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Native Red Admiral butterfly or Kahukura (which translates to red cloak).
Photo by Rod Morris

Red Admiral butterflies and origami

Rod Morris, Wild Dunedin —

Red Admirals are without doubt one of our prettiest native butterflies, and they are still very common around Dunedin. Learn a little more about this welcome garden visitor from naturalist Rod Morris. Then take up the challenge to do some Red Admiral origami thanks to Dunedin game developer Runaway Play.

With a wingspan of nearly 60mm across, our native Red Admirals are big enough, and strong enough to 'shake off’ attacks from German and common wasps which sadly attack so many of our native insects in autumn.

At Earthlore roughly 5 acres has been planted for insect conservation, particularly for red admiral and copper butterflies.  — Image by: Earthlore Wildlife Gardens

Unlike many of our smaller butterflies which die out over winter, Red Admirals overwinter by going torpid in dry sheltered sites such as in bark crevices or dry cabbage tree skirts, and may even reappear on mild sunny days, even in the depths of winter.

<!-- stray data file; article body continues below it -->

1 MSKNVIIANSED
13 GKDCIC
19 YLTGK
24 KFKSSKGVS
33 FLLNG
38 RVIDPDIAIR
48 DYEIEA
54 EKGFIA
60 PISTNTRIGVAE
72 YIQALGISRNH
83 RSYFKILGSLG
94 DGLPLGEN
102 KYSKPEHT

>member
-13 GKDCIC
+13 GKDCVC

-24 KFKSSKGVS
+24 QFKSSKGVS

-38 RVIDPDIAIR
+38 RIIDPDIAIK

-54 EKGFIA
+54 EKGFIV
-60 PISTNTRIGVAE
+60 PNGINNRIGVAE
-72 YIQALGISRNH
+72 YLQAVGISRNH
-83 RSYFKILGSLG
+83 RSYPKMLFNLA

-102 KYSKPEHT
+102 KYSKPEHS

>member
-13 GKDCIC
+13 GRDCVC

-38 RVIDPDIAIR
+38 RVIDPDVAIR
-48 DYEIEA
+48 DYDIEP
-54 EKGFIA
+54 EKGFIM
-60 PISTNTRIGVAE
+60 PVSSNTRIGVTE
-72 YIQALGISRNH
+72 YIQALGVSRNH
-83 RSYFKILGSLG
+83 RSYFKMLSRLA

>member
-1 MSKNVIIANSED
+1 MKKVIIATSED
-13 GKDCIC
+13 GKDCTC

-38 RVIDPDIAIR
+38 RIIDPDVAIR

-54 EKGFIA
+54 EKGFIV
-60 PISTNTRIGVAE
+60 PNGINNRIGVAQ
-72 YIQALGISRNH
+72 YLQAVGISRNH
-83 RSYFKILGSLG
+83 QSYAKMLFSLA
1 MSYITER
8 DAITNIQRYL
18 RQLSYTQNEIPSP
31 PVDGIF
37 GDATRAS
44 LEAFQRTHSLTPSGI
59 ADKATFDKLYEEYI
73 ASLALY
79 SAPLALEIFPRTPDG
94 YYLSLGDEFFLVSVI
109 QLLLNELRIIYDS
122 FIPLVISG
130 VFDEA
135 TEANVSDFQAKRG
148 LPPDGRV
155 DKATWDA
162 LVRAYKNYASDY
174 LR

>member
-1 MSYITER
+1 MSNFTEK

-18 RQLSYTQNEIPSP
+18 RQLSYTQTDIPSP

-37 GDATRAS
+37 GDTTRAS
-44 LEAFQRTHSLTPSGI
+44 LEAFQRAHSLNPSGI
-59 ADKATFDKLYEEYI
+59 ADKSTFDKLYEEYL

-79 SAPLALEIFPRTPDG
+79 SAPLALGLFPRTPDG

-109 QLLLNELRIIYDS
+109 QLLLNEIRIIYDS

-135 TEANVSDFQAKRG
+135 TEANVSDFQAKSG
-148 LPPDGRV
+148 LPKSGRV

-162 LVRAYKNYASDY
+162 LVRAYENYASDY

You can attract adult butterflies to your garden by planting nectar producing flowers such as Hebes - especially Koromiko Hebe salicifolia, and Buddleia (Please note Buddleia davidii is very invasive and is now banned from sale, but there are several safe new hybrid varieties now in plant nurseries, such as yellow Buddleia weyeriana ‘Sungold’, blue Buddleia fallowiana ‘Lochinch’, or white Buddleia fallowiana ‘Alba’.)

The caterpillars of the Red Admiral feed on stinging nettle - they particularly like the large native tree nettle Ongaonga Urtica ferox, which is a very dangerous plant around children. 

Ongaonga Urtica ferox - our native nettle can grow into a large shrub. It prefers to grow under trees. Clear it from pathways to avoid its toxic sting but leave it elsewhere to encourage red admirals.  — Image by: Jeannie Hayden

However Red Admirals (and Yellow Admirals) will lay their eggs on the common garden nettle Urtica dioica, and although gardeners regard it as a weed, it may be well worth growing a few of these nettles in an unused corner of the garden to help attract these beautiful native butterflies in summer.

Common garden nettle Urtica dioica — Image by: Jeannie Hayden

Missed out seeing them in the garden?  

Well you can make one with this origami challenge.

Make your own Kahukura butterfly thanks to Runaway Play - a Dunedin game developer and distributor who want to bring the magic of the natural world into the gaming world. — Image by: Runaway Play

A pdf of the origami template is attached below.  All you need is a colour printer at home and patience!

Runaway Play is an independent game developer and publisher based in Dunedin New Zealand. They build beautiful games inspired by the natural world. 

Share photos of your creations with us using @WildDunedin and @RunawayPlay on Facebook and Twitter.